I am not master projectionist, in fact it is more a necessary part of the job that I have to understand rather than I want to understand. But because of some past events that have occurred over the last couple of years and more recently the past couple of months it has made me more aware of what to look for in a good projector.
The first thing to understand is that there are two purposes that manufactures make projectors for. The first is Boardrooms, conference rooms, classrooms, and home theatres. The second is for event production or IMAG purposes. Projectors in the first category formatted for Boardrooms, conference rooms and classrooms are really made for power point presentations. They are extremely durable and can handle being powered up and down a lot. Other than a bulb change and cleaning the filter they can be installed and not touched for long periods of time. They are essentially made to display a power point presentation or maybe show a DVD from time to time. They usually operate in a different color temperature, usually around 7500K and because of the high resolution and cost effectiveness, they usually take their time to process a signal and have quite a bit of delay. Again the purposes of these projectors are to show a power point, feed though a VGA or some type of RGBHV signal.
The second types of projectors are event/ venue projectors. They are made for live settings, and large venues. They will be centered around IMAG production. Color temperature will be around 5200K and the procession will be much quicker and of higher quality. You can tell when you plug in a low rez signal and the quality is still very good. They are not as durable, once you turn them on, leave them on for a while, too much up and down will wear these out.
When looking at projectors for IMAG production it is important to be looking at a projector that is more of an event/ mid- large venue projector. Now you still have to be careful when looking at these projectors. Just because it may be from a high end manufacturer doesn’t mean it is automatically a good projector. Make sure they have low latency! The less delay the better for IMAG, Projectors are among the worse culprit for delay in a system. Another thing to look at is the overall quality. Watch for stair stepping and blockiness or pixelization. Watch movement on the projectors to make sure it is smooth and not jittery. Next, plug in a camera into the projector and see how flesh tones look, white balance a couple of times and see how the projectors react. Some projectors are very difficult to get flesh tones to look good and you will spend hours tweaking colors on both your cameras and you projectors to get them to look decent. Lastly, if you are doing front projection be sure to consider how loud they are. Noisy projections are just annoying for people sitting out in the audience.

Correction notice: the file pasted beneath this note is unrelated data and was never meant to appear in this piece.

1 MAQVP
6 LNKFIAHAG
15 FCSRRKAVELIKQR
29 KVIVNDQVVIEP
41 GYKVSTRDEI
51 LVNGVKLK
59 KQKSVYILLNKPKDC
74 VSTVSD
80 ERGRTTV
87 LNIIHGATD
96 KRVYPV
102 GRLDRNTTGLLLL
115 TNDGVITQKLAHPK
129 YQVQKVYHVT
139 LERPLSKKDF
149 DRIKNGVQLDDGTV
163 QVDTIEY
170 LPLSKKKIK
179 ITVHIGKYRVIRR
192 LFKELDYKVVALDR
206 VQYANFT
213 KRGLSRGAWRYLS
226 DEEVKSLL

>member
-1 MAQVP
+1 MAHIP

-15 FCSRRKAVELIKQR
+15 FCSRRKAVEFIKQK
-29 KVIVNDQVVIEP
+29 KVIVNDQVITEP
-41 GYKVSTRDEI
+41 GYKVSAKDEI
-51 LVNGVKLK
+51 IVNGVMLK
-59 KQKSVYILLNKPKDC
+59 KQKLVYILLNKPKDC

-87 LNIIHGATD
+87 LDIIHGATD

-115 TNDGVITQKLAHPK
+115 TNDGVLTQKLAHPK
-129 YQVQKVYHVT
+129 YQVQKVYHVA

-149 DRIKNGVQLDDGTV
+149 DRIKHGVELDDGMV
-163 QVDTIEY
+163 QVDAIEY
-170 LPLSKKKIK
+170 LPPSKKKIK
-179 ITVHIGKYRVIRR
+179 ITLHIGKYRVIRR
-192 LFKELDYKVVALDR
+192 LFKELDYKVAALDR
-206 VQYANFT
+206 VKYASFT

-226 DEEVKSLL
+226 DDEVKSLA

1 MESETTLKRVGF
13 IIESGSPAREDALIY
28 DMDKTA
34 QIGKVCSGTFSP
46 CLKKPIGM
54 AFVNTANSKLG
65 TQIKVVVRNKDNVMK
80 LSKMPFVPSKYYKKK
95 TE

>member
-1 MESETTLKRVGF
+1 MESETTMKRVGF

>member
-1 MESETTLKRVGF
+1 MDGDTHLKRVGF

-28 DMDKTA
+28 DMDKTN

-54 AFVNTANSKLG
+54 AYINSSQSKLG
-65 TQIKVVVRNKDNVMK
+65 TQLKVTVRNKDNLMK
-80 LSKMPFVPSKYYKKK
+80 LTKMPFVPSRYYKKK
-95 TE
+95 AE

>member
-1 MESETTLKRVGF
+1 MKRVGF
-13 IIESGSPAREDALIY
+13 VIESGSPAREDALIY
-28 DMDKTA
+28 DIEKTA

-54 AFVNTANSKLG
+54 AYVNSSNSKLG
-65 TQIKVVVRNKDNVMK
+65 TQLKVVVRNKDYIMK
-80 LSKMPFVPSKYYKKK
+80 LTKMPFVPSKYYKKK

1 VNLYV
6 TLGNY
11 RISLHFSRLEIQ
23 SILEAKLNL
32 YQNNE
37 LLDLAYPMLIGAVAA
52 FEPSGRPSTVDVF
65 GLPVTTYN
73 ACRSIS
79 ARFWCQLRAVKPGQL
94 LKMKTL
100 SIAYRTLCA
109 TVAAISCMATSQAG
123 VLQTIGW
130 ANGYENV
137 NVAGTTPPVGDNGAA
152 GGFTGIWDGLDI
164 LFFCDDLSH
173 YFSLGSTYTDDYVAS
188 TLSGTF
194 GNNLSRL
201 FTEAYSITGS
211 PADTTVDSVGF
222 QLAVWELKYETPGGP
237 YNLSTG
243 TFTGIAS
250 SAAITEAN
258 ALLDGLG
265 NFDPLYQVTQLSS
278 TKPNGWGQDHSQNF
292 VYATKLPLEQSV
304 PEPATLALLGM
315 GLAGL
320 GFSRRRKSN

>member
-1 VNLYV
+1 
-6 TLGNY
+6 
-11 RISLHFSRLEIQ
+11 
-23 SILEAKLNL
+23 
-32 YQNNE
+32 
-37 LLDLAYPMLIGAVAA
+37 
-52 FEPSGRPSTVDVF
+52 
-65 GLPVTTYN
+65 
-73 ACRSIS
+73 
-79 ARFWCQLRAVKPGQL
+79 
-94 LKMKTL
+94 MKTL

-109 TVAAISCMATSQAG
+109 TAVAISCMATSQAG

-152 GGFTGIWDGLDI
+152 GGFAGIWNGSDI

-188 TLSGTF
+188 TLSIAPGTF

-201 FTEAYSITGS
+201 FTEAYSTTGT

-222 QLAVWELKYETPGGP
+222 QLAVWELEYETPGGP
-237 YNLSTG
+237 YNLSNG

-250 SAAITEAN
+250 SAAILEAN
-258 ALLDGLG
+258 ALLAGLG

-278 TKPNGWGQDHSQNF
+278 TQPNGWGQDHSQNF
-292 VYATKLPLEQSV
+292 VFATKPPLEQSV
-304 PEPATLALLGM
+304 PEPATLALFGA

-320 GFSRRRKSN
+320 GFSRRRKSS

One of the biggest misses that people make is fitting their projector in to their room instead of making changes to the environment their projectors are in. Most people purchase a different lens for their projector to compensate for the distance from projector to screen. Here is the secret, different lenses cause light loss. In some extreme cases, a lens can take a 6K lumen projector and cut it down to 2.5K lumen. This is usually a short or long throw lenses, but not always. Do your research on lenses to make sure what ever lens you choose won’t cut down the light of your projector. If you need to fit a projector into a space get a bigger projector to compensate for lens loss.
The last thing I want to bring up on this subject is LCD vs. DLP. LCD projectors have been around for a long time and are pretty solid. In 2005 we installed 6 LCD projectors, 3 at one campus and 3 at the other. After 3 years all 6 had to have their LCD boards replaced. After doing some research we found that the average life of an LCD projector is only 3-5 years and they will loose a decent amount of lumen output after the first year of use. DLP is the newer technology that is being used. The highest output projectors are using DLP technology and seam to have a much longer lifetime. They are more expensive up front but will look better and last longer.
People sitting in your audience are watching your projectors for the entire service. If you are a video venue then they are your bread and butter, you want people to have a good experience. Projectors are the one thing I believe shouldn’t be cheeped out on, they will make or break an attendees experience. Do your research, ask the questions, and run the tests before you buy, it will pay off in the end.